Uber must buy special insurance: ICBC

Province looks to learn lessons from existing coverage options across the country

Uber must buy special insurance: ICBC


By Will Koblensky

Ridesharing is coming to B.C. after a prolonged absence on the west coast.

The impending entrance of Uber and Lyft has prompted the province’s public insurer, ICBC, to announce it wants ridesharing companies to buy special insurance products.

Learn more about Uber product's here.

However, what those special products will look like is uncertain and ICBC said it was still early in the stages of developing its unique coverage for ridesharing.

The public insurer did, however, provide a statement on its plans to shape B.C.’s regulatory landscape for insuring the app-powered rides.

“Looking at other jurisdictions which have implemented ride-sharing models, gives us an advantage,” the statement read. “We also believe our unique situation here in B.C., as a public auto insurer providing all basic insurance, will allow us to do this effectively. Our goal is to have a system that’s simple, easy and efficient for our customers and the industry.

“One option under consideration, similar to other jurisdictions, is that the ride-sharing company would purchase insurance to sit on top of the driver’s basic insurance policy. This policy would only respond once a ride-share driver has accepted a ride and is en-route to the passenger and for the duration of the trip itself.”

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The pricing isn’t in the hands of ICBC and, like most public insurers, its aim is always to reduce costs for the policyholder.

“The specific costs would be subject to approval by the B.C. Utilities Commission,” its statement continued. “The goal is to make it as affordable as possible. As the B.C. government announced, a possible option being considered is a form of per-kilometre pricing (similar to how insurance companies have responded in other jurisdictions).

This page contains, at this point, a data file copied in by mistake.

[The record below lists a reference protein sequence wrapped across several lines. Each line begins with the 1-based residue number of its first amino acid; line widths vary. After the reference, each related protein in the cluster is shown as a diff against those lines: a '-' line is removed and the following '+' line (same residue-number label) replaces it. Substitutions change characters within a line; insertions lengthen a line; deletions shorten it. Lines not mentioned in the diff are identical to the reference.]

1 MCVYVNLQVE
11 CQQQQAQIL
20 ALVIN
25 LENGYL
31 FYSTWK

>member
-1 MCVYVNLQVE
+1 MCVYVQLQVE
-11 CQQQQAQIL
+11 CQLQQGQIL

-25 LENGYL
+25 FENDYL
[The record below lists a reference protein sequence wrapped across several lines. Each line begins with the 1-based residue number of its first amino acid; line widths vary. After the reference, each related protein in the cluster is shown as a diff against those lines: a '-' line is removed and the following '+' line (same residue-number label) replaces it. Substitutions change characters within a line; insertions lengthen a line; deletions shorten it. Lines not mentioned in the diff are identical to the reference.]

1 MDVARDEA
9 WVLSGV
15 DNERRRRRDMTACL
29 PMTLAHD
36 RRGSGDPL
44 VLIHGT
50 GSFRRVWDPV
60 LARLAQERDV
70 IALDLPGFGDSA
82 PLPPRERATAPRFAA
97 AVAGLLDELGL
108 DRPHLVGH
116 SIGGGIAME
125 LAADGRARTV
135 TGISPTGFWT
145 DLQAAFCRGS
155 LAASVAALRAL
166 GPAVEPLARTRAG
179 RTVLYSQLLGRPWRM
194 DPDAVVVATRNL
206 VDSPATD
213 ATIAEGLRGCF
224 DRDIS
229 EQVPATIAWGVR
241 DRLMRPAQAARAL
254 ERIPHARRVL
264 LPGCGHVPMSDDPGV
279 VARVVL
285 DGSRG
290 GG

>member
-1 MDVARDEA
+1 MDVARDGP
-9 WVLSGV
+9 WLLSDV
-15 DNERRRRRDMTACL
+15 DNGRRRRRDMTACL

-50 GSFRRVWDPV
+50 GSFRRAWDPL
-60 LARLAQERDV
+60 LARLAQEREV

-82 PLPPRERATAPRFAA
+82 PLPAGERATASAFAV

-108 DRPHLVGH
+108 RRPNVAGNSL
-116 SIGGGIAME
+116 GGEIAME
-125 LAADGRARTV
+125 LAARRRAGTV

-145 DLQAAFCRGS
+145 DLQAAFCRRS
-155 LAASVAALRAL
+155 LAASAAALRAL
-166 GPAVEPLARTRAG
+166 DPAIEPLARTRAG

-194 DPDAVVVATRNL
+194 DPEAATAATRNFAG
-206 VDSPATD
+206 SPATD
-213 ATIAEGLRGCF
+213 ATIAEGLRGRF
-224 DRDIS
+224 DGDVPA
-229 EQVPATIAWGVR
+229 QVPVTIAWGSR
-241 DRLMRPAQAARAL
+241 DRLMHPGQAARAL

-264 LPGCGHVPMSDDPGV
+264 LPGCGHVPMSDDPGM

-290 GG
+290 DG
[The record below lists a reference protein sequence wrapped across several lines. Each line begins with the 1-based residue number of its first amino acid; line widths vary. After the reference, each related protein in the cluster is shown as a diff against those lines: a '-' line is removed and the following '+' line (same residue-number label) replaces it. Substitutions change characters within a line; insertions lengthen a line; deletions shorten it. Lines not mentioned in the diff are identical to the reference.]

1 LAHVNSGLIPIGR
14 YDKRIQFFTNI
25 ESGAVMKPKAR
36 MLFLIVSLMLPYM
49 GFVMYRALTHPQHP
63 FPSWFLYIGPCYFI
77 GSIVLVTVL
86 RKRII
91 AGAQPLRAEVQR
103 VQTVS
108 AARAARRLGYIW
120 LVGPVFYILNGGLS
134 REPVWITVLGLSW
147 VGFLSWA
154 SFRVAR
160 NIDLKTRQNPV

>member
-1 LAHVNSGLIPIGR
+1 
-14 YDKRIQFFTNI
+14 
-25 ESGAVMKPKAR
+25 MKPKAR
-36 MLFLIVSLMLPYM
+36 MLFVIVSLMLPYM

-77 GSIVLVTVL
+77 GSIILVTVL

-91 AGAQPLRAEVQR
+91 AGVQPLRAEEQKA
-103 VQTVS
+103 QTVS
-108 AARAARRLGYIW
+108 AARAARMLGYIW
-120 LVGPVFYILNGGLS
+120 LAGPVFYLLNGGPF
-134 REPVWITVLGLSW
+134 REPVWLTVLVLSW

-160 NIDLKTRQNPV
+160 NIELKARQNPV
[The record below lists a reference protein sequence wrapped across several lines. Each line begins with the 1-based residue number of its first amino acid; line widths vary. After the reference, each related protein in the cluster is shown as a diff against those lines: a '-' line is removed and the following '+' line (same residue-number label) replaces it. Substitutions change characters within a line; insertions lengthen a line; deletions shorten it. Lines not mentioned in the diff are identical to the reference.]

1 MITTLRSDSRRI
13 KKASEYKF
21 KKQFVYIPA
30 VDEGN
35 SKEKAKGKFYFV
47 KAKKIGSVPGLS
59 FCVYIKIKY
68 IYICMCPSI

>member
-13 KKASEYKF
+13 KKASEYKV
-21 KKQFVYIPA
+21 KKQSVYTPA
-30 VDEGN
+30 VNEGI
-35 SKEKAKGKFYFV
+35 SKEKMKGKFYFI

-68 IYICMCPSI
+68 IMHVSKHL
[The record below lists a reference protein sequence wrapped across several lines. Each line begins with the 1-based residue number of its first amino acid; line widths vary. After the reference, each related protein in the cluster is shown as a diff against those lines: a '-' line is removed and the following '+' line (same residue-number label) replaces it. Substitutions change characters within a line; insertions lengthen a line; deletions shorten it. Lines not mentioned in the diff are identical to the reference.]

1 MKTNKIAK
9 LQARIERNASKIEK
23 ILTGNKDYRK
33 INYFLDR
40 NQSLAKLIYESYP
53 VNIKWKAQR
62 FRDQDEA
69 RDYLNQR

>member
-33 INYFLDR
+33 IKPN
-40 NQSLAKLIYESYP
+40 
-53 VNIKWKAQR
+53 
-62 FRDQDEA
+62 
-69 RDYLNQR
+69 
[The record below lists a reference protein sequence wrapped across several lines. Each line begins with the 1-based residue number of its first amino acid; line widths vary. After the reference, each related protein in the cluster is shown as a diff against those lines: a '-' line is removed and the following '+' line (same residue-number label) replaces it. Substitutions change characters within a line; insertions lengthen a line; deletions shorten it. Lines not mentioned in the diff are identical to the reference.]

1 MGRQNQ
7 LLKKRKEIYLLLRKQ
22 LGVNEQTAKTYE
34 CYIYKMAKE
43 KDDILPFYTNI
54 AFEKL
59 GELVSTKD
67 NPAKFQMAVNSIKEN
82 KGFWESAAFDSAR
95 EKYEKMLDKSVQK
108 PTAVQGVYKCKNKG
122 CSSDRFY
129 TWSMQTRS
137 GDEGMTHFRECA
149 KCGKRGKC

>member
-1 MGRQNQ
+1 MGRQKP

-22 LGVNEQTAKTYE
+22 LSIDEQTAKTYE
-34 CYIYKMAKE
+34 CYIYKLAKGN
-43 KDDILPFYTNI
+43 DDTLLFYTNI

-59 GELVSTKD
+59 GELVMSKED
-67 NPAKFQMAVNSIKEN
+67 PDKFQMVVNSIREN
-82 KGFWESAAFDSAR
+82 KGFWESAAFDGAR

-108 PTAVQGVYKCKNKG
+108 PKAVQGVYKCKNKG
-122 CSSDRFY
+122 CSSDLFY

“This would see premiums calculated based on the number of kilometres driven, again when en-route to passenger and for the duration of the trip.”

But ride sharing apps aren’t the only reform ICBC is eyeing: taxis are also set to have new insurance standards set out.

“The product and pricing for taxis also needs to be confirmed and will be done in consultation with the industry. Currently, a taxi company buys an insurance policy (typically yearly) which provides coverage 24/7 whether the vehicle is being used as a taxi or not (most taxis operate 24 hours a day). A similar per-kilometre pricing structure could be developed to reflect the use of the vehicle and the needs of the industry. Depending on the product and pricing approach, it’s possible some taxis could see savings, but the amount would depend on how much the taxi is used,” the statement said.

Related stories:
What Vancouver can learn from its neighbors on handling Uber, ride-hailing insurance
Uber arrival in B.C. could mean “reduction in insurance standards”

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